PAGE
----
Critics say that adding the question on citizenship would undermine the accuracy of the census because both legal and unauthorized immigrants might refuse to fill out the forms. By one government estimate, about 6.5 million people might decide not to participate.
That could reduce Democratic representation when congressional districts are drawn in 2021 and affect the distribution of hundreds of billions of dollars in federal spending. Judge Furman found that were the question added, Arizona, California, Florida, Illinois, New York and Texas would risk losing seats in the House and that several states could lose federal money.
Dale Ho, a lawyer with the American Civil Liberties Union, which challenged the addition of the citizenship question, said that it “would cause incalculable damage to our democracy.”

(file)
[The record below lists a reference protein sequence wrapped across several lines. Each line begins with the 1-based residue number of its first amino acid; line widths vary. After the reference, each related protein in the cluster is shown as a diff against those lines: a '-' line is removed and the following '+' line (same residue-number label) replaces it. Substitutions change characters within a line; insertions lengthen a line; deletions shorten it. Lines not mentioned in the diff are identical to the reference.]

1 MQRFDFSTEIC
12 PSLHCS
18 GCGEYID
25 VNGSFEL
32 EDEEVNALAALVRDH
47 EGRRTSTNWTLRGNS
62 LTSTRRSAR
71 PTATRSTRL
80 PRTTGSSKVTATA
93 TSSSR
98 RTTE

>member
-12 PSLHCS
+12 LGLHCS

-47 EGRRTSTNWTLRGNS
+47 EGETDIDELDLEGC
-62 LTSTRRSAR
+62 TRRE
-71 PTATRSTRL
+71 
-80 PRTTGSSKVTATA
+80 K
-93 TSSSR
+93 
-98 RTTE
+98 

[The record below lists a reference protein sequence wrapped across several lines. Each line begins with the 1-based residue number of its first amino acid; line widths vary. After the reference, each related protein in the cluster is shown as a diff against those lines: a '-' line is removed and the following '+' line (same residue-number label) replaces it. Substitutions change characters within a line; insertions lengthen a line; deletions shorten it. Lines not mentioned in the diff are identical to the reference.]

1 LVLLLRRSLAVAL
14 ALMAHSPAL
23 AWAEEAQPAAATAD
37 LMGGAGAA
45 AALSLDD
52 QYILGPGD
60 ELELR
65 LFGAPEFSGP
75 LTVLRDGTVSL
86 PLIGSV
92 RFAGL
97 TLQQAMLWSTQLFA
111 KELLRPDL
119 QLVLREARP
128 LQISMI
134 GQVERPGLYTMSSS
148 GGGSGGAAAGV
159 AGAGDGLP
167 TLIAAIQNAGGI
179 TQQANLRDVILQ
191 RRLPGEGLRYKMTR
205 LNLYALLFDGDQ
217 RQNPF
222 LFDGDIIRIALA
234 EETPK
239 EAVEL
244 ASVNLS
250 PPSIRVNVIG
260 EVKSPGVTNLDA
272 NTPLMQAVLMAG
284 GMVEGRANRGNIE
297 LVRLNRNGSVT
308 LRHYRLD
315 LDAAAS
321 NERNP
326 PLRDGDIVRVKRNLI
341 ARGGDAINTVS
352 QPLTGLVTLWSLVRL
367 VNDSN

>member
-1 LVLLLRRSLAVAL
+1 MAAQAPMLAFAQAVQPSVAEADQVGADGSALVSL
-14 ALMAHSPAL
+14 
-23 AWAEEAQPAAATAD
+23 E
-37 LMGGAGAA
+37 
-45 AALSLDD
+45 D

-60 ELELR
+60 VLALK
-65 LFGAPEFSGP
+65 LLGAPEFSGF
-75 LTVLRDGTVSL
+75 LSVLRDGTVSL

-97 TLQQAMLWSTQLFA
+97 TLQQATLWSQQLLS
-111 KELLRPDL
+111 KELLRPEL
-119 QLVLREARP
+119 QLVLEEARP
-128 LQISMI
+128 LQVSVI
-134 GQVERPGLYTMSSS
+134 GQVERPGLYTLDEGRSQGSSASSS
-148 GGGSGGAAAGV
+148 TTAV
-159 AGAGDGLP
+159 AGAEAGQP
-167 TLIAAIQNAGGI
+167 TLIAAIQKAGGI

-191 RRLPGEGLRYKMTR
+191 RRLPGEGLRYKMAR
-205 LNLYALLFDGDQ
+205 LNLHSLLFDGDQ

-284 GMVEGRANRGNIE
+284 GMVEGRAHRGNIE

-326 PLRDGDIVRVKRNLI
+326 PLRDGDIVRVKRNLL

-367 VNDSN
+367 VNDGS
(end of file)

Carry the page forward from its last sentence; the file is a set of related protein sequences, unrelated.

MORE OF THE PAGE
“The evidence presented at trial exposed this was the Trump administration’s plan from the get-go,” Mr. Ho said.
Wilbur Ross, the commerce secretary, has said that he ordered the question to be added in response to a December 2017 request from the Justice Department, which said that data about citizenship would help it enforce the Voting Rights Act of 1965.
In a detailed decision after an eight-day trial, Judge Furman concluded that Mr. Ross had dissembled, saying that “the evidence is clear that Secretary Ross’s rationale was pretextual.”
“While the court is unable to determine — based on the existing record, at least — what Secretary Ross’s real reasons for adding the citizenship question were, it does find, by a preponderance of the evidence, that promoting enforcement of the” Voting Rights Act, or V.R.A., “was not his real reason for the decision,” Judge Furman wrote. “Instead, the court finds that the V.R.A. was a post hoc rationale for a decision that the secretary had already made for other reasons.”